A Saanich business owner’s determination to bring about change could result in a revision to how WorkSafeBC classifies certain businesses.
In November 2012, Cathy Haynes bought the Downsizing Diva, a business which helps seniors get organized for a move from a large to a smaller home or a retirement home.
“It’s a particular kind of move, they have to make a lot of emotional decisions,” Haynes said.
When Haynes went to register her new endeavour with WorkSafeBC, she was told her the business is categorized as a moving company and would therefore have an insurance premium rate of $5.58 per $100 of assessable payroll.
WorkSafeBC has about 550 categories a business can fit into, but none fit Haynes company, other than that for movers.
For a moving company this high premium is based on the likelihood for injury with heavy lifting and potentially dangerous work. But Haynes company does none of this and subcontracts out the heavy lifting to companies which have their own WorkSafeBC coverage.
“We don’t actually lift the pianos and the furniture,” Haynes said. “We manage the move, so we co-ordinate. We’re more one part social worker, one part logistics co-ordinator.”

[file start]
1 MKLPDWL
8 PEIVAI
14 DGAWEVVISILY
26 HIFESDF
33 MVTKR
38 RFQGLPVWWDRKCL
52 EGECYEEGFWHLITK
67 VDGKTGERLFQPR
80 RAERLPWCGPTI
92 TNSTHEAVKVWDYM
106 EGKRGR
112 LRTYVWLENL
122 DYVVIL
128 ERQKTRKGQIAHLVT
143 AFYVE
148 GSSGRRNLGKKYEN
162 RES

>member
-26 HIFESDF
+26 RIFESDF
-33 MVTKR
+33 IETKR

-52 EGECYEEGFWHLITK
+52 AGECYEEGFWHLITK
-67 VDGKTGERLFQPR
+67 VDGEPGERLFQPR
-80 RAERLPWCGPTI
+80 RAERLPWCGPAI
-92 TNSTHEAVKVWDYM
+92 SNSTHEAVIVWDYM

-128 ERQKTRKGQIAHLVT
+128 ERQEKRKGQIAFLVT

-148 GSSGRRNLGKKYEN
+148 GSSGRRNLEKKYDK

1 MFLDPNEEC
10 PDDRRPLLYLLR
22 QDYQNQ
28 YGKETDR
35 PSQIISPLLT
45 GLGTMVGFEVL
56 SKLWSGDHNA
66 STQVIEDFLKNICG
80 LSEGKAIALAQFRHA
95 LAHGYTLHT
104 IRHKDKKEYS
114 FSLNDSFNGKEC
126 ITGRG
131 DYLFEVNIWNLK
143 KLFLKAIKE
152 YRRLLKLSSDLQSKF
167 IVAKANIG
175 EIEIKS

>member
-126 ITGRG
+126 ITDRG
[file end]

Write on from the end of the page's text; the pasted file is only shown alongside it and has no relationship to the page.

Haynes wrote to provincial ministers and to WorkSafeBC to complain about the classification system. Minister of jobs, tourism and skills training Shirley Bond wrote back to Haynes but said the government has no sway in such matters.
WorkSafeBC has since informed Haynes that its classification system is currently under review and that a new category is being created for senior move managers, personal organizers and personal assistants.
WorkSafeBC says this is the way in which its classification system develops over time.
“That was actually pretty quick action and a good thing, it’s the right thing to do,” said Deepak Kothary, director of assessments for WorkSafeBC. “Prior to this … I had never heard of this industry myself. So you learn these things.”
The trend at WorkSafeBC is typically to reduce the number of classifications to reflect contemporary industry, getting rid of occupations which no longer exist. Kothary said it’s fairly unique to create a new classification, but as emerging industries come up there is a process to add categories.
Kothary said there is also an avenue for Haynes to appeal her 2013 classification and perhaps get some money back if the firm can find a more appropriate category.
With the new classification, Haynes rate will be lowered to a base rate of $0.89, a substantial reduction.
“It was awesome,” Haynes said. “It was very encouraging, because there’s not a lot of margin in these kinds of personal services business, so anything that takes away from that is wonderful.
“To get two ministers responding to me is a big thing. And it does take something to shake up the bureaucracy of their little categorizations that they have.”